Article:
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What Woody Allen and Food For My Daughters Have in Common

Posted Mar 20 2011 7:02am
So my daughter is in her high school play and we're driving there yesterday (me in the passenger seat, no longer gripping, praying, and quoting Woody Allen saying, "Wheat . . . lots of wheat . . . fields of wheat," from Love and Death), when I say to her, "You know how I can work anywhere as long as I have a computer?  Well, I'm sort of thinking maybe next summer, why don't we rent a little place in a village in Ireland or Norway or maybe even Tasmania for a month or so?"

She has her own plans in summer now (this summer is spoken for), and next summer feels like a lifetime away, already her feet in one place and her heart in another, so this idea may get squashed very quickly, I realize.

But then I see her brow raise a bit, and she replies, "Can we do that?"  
As I lay out how I imagine this happening, I see her nodding.  
"This is not theater.  This is life, and we can set the stage however we want!" I throw in, for dramatic flair, I suppose, right before adding, "Stop!  That's a red light!"
She stops (thank you, God).
"But you said I could go in the middle of the intersection if I'm turning," she answers, perplexed.
"On a green light," I correct.
"There's so much to learn," she mutters under her breath.
When I was on maternity leave after this very baby was born, I watched every single Woody Allen movie, and quotes come back at me as I sit there waiting for the light to change, for our lives to change.  "I mean, who would want to live in a place where the only cultural advantage is that you can turn right on a red light?" and "Don't worry. We can walk to the curb from here," both from Annie Hall, quickly followed by "You can't control life. It doesn't wind up perfectly," from Stardust Memories.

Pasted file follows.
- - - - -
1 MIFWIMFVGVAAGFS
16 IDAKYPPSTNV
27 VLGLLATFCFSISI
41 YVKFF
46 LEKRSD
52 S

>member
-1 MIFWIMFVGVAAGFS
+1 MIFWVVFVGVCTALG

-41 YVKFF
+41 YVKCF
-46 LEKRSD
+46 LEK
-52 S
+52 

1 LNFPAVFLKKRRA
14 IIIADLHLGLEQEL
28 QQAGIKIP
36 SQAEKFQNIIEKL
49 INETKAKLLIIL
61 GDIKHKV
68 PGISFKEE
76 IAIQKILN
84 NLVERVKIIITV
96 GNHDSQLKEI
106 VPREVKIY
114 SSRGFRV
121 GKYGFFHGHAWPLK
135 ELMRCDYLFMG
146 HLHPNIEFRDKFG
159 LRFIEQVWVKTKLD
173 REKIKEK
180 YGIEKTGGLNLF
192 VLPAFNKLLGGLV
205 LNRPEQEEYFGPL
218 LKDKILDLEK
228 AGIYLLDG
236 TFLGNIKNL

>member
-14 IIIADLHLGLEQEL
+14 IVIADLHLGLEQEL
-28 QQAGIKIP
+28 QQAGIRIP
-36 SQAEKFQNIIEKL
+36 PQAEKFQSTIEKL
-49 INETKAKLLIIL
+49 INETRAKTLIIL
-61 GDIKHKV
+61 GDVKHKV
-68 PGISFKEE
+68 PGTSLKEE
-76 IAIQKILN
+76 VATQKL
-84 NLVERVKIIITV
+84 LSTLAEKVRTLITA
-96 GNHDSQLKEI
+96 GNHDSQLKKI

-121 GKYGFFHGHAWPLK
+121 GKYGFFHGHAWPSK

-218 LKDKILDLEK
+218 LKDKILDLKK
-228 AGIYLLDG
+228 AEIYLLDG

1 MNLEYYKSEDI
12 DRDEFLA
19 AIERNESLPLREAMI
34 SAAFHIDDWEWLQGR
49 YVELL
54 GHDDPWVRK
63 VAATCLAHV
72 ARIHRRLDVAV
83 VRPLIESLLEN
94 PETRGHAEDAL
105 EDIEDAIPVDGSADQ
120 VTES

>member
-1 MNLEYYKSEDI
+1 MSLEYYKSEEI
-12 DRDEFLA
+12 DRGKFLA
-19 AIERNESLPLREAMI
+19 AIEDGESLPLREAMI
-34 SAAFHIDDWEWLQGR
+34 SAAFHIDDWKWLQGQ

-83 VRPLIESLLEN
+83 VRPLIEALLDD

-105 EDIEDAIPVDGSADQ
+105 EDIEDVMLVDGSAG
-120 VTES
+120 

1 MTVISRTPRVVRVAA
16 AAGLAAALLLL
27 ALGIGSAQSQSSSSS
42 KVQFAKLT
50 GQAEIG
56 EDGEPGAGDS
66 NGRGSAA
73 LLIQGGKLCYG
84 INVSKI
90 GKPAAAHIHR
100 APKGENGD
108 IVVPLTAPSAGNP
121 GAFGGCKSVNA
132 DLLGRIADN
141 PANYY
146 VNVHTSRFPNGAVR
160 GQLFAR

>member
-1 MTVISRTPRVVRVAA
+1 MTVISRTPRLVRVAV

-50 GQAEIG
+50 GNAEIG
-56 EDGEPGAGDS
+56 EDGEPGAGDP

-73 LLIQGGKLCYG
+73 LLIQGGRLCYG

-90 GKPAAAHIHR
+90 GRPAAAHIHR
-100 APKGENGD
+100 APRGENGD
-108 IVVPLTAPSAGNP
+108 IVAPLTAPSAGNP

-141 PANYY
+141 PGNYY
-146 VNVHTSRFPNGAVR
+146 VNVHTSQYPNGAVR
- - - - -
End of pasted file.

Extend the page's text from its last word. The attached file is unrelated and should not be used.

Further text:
We are on borrowed time.  I'm pretty much done teaching her from the driver's seat in life.  And now, I only have left my view from the passenger seat, the telephone poles too close to the road coming at me like missiles, from which to share any last tidbits of motherly wisdom. Or do I?
My friend died almost five years ago from lung cancer, as long-time readers of FoodShed Planet know, having gone from diagnosis to death in the time it takes to have a baby. The last time we talked in depth, just days before she died, I told her it was time to write letters to her daughters and husband, something she had not yet done but somehow managed to do that final weekend.
As my daughter turned the wheel confidently, accelerating to the speed limit in seconds, chatting nonchalantly, merging effortlessly, I realize that I, a professional writer, like the shoemaker who hasn’t made shoes for his children, have not written a letter for my daughters. 
The book I've been writing is my letter.
This book, titled Food for My Daughters, is about what I decided to do when the towers fell, ten years ago this September 11, and how, frankly, everything I can possibly leave my daughters (and you) is related to that conscientious decision.
I don't have an agent.  I don't have a publisher.  I've started too late, perhaps, to use a traditional publisher and still have this book released before 9/11/11.  Automated responses to my emails say, "Thank you for your inquiry.  You should receive a response within three to six months." I've been involved in New Media for so long now that that response feels like it's from the dark ages, or maybe just Radio Days.  Speaking of which, you can hear me read the prologue to the book on my new Internet radio show .
Perhaps you would consider helping me:

* Perhaps you can make an introduction for me--simply forward the book's website link to your friend or relative in the business and maybe say it's worth a look.  

* Don't know anyone but want to help?  Perhaps you'd consider clicking "like" in the left-hand column or clicking an answer on the brief poll on the bottom of the book's site so that potential publishers can see there is a market for a book like this.  

* And, of course, click the button that says you'd like to know when it is published so that you can purchase a copy ( a percentage of all proceeds goes to provide food to those in need).

If there are two things I've learned these last ten years, they are this:  

1. Don't worry about how you're gonna' do something.  Just set the intention, and the world will conspire in your favor.  

2. And don't wait, because we are all on borrowed time.
Or as Woody says in Crimes and Misdemeanors, "Sometimes to have a little good luck is the most brilliant plan." 
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